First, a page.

CCL Injury Conservative Management: Tucker’s Story

Is surgery the only option to treat your dog’s cruciate ligament tear?

Are there non-surgical solutions to your dog’s knee injury?

Thank you, Mandie, for sharing your conservative management experience and success the second time around.

CCL Injury Conservative Management: Tucker's Story

Tucker’s story

CCL Injury Conservative Management: Tucker's Story

Tucker is my (almost) 6-year-old American Bulldog.

From our first meeting in the shelter, I should have known it would be a wild ride. Tucker jumped a waist-high gate to greet us. Yet, Tucker never ceases to amaze me with his antics. He is one of those dogs that can look at you and make you giggle uncontrollably. He’s part dog, part cow, and 100% lummox.

Some of what makes Tucker so goofy is also what makes him so prone to injuries. He is front-heavy with a giant head and chest. However, his tiny back legs did not follow suit making his knees vulnerable. Over the years, he has experienced damage to both of his knees. Some breeds are susceptible to cruciate ligament injury due to the conformation of their legs. Tucker is also at a disadvantage in this regard. His back legs somewhat turn in, making them a lot less stable than other dogs with similar weight.

Tucker’s diagnosis

When Tucker was diagnosed with a full CCL tear, and our veterinarian recommended a TPLO right away. Without knowing anything about the surgery or what it entailed, we decided to research it first. We learned about an alternative to a surgery called Conservative Management (CM).

Conservative Management for dogs is a somewhat loosely defined term. It entails rest, anti-inflammatory medications, and supporting the natural healing process over a period of 4-8 weeks.

Reducing the load on the knee gives the joint a chance to build up muscle and scar tissue to compensate for the ligament’s loss.

Our treatment decision

We felt we owed it to Tucker to try to heal him using a more natural approach. Therefore we gave CM a “go” for a few months.

The measures we tried the first time around included:

  • restricting him to leash walking only for bathroom breaks
  • confining him to a small, carpeted area of the house while we were gone
  • using Rimadyl to help with inflammation,
  • and trying a dog knee brace.

Despite all of our best efforts, we were unable to see the results we wanted. After a few months, we opted to go with surgery. We picked the Traditional Repair surgery even though our vet preferred the TPLO. The surgery was successful, and Tucker has healed completely.

Lameness returns

A year later, Tucker once again became intermittently lame in his other hind leg. At first, it started that he would only limp in the morning. However, it gradually progressed to toe touching every other day. We decided to take him to the veterinarian to have the drawer sign test performed and get a definitive diagnosis.

Positive drawer sign

As expected, Tucker tested positive for the drawer sign. Although the veterinarian did not think it was a full tear yet. Tucker was not toe-touching regularly.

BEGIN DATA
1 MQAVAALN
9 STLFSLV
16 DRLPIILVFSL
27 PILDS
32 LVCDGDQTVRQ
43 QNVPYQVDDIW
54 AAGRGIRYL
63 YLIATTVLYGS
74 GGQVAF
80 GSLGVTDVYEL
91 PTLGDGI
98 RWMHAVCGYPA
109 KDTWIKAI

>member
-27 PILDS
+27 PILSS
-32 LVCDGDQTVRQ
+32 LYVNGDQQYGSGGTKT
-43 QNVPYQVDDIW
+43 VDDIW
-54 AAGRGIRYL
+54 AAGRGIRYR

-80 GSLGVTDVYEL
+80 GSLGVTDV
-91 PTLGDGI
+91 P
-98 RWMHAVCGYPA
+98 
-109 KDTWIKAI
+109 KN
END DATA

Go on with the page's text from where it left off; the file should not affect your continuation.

Despite not believing it was a full tear, he recommended a TPLO or TTA be done within the next month. I explained that I wanted to try Conservative Management. He wished me luck, informing me that generally, only dogs under 30 pounds have success without surgery.

After leaving the office that day, we began a strict Conservative Management regimen. Remembering the trials, tribulations of the surgery, I wanted to make CM work this time.

Conservative management the second time around

Luckily, my husband and I both work from home. One of us could stay with Tucker at all times to make sure he was staying calm, quiet and resting.

This second time around, I did things a bit differently. I still kept him confined to controlled leash walking when he needed to use the bathroom. However, I also made it a point to walk half a block each time we went out. I felt it was important to keep the leg strong and moving while his body worked to build up scar tissue and muscle around the torn ligament.

I made sure he did not get overly excited, jump and/or run. Any strenuous activity or quick motion could tear the ligament and set us back.

Along with the short leash walks, Tucker was confined to a small, carpeted space in the home at all times.

That was a new measure. It prevented him from quickly running to the door if he heard something or sliding on the non-carpeted areas of the house. I felt terrible confining him like that but I knew I was doing what was best for him.

Weight management

Of great importance for any dog with CCL issues is proper weight management.

Leading up to his second CCL injury, Tucker was getting one too many handouts while visiting our relatives in Pennsylvania. As a result, he gained a significant amount of weight.

As part of the plan, I cut back on his food intake and switched him to a higher quality, protein-rich food. Over the first month of CM, he lost about 5 pounds. He dropped a total of 12 pounds during the entire CM period. Since then, we worked hard to keep the weight off. It is an important part of maintaining his joint health.

Managing inflammation

The inflammatory process can be very damaging to the body in both humans and dogs. Managing inflammation is an integral part of any successful round of Conservative Management.